Wednesday, March 27, 2013

March 26, 1863

March 26, 1863
---Gen. Pegram of the Confederate army is raiding deep into Kentucky, while Nathan Bedford Forrest conducts raids of his own behind Rosecrans’ lines in central Tennessee.  Yesterday, he attacks the town of Brentwood, and the Yankees there---a regiment of Wisconsin infantry, under command of Col. Edward Bloodgood---immediately surrender.  The Rebel troopers carry off supplies and destroy the railroad depot.  Then, Forrest sends an officer to a railroad bridge nearby over the Little Harpeth River, who demands that Yankee garrison’s surrender as well.  This colonel accepts the deception, and surrenders his regiment of Michiganders.  Forrest, in one day, captures 750 Yankees, losing only 4 dead and 13 wounded in the attack on Brentwood.  With his loot and prisoners, Forrest departs the area in haste, as a Union cavalry force is on his heels.
---Gen. Robert E. Lee writes to the Confederate Secretary of War Seddon about the scarcity of rations in the Army of Northern Virginia, detailing his own efforts to secure food for his men, and clearly putting the problem where it belongs---with Seddon’s department.  Lee concludes his letter:

The troops of the portion of the army have for some time been confined to reduced rations, consisting of 18 ounces of four, 4 ounces of bacon of indifferent quality, with occasionally supplies of rices, sugar, or molasses. The men are cheerful, and I receive but few complaints; still, I do not think it is enough to continue them in health and vigor, and I fear they will be unable to endure the hardships of the approaching campaign. Symptoms of scurvy are appearing among them, and to supply the place of vegetables each regiment is directed to send a daily detail to gather sassafras buds, wild onions, garlic, lamb's quarter, and poke sprouts, but for so large an army the supply obtained is very small. I have understood, I do not know with what truth, that the Army of the West and that in the Department of South Carolina and Georgia are more bountifully supplied with provisions. I have also heard that the troops in North Carolina receive one-half pound of bacon per day. I think this army deserves as much consideration as either of those named, and, if it can be supplied, respectfully ask that it be similarly provided.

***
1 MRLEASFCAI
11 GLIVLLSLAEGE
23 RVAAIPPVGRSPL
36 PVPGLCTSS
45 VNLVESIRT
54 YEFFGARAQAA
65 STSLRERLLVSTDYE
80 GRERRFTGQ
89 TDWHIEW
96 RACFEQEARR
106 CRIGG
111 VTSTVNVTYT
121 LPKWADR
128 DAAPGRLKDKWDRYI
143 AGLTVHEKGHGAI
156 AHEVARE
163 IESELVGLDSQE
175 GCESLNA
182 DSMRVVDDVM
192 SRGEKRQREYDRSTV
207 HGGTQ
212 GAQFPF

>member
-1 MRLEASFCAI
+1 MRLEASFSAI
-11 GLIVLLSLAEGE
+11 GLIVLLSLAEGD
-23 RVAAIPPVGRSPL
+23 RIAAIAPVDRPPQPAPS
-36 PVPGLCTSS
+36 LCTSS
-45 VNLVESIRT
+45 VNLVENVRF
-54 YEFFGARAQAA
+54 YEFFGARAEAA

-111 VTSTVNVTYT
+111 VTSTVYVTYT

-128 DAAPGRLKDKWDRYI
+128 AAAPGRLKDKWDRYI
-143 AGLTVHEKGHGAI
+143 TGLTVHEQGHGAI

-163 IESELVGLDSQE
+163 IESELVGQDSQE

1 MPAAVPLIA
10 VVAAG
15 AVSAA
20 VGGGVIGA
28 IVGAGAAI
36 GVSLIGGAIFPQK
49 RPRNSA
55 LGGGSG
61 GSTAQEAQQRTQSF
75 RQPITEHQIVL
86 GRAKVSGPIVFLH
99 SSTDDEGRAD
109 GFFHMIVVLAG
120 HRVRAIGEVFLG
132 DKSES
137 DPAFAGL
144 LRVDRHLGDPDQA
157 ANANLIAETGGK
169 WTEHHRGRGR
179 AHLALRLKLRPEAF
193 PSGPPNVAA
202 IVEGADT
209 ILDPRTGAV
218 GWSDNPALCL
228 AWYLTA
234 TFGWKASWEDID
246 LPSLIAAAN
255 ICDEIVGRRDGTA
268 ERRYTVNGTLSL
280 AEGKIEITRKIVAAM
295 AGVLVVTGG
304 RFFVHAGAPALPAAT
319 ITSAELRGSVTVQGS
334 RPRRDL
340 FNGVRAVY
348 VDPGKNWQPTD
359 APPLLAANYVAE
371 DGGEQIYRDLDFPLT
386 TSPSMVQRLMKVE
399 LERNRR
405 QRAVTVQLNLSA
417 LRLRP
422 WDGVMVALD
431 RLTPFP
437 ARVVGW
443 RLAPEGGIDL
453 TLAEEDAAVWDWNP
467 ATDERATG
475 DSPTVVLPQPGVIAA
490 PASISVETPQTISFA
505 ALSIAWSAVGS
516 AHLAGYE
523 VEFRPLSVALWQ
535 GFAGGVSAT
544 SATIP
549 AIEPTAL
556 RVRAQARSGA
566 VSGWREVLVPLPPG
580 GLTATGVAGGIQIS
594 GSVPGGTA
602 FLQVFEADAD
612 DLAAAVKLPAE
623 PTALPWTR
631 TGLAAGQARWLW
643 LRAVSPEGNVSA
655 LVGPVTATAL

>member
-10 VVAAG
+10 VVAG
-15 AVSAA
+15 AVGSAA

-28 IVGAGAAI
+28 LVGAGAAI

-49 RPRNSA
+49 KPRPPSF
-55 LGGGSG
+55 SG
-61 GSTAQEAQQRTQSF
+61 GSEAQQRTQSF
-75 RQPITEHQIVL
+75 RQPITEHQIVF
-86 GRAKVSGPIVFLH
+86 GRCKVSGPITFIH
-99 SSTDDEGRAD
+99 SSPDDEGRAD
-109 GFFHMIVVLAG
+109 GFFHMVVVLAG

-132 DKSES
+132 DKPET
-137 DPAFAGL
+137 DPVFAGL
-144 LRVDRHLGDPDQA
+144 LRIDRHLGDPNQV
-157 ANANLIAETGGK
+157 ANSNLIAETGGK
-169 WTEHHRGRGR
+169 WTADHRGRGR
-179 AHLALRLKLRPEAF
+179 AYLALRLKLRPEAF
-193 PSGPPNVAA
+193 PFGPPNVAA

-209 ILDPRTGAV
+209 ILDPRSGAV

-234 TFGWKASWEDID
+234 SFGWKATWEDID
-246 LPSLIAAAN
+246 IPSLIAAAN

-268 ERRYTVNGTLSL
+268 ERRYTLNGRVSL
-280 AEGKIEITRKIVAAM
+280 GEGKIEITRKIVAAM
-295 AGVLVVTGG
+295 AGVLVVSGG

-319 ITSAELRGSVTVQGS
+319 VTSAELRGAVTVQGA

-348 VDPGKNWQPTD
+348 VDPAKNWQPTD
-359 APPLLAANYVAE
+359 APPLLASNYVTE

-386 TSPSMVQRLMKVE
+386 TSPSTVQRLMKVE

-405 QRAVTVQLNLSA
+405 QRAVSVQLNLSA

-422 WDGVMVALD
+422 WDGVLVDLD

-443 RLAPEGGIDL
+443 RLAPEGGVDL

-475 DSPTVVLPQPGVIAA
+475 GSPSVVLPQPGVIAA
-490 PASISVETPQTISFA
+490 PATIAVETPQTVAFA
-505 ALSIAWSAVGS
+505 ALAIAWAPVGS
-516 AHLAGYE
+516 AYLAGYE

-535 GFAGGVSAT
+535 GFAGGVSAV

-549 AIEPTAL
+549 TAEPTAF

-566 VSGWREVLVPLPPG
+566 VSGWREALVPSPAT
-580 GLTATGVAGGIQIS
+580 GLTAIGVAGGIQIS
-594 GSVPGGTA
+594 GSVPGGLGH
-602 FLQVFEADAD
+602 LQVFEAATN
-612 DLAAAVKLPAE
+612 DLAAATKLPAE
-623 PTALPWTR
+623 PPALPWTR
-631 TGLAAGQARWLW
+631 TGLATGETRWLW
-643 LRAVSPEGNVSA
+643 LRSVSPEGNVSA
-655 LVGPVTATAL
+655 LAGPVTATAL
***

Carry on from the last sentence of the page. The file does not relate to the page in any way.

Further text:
I have the honor to be, with great respect, you obedient servant,


---As U.S. naval gunboats and transports are being pushed through the Yazoo Pass to make their slow, laborious way down to reinforce the Union forces in front of Fort Pemberton, artilleryman Jenkin Lloyd Jones writes in his journal about the tough going in river channels that are narrow and twisting in a heavy forest:
On Yazoo Pass, Thursday, March 26. A fine day. Health poor. Nausea and diarrhea very bad. Advanced very slowly to-day, the current being swifter than before, so that we are just tossed from tree to tree. Obliged to use the capstan continually. A limb took off one of the escape pipes, another entered the cook room on the second floor. It is with great trouble the men can save themselves from falling limbs. One fell on two boys which came very near proving serious. Passed at 2 P. M. by the “Hamilton Belle”, dispatch boat.

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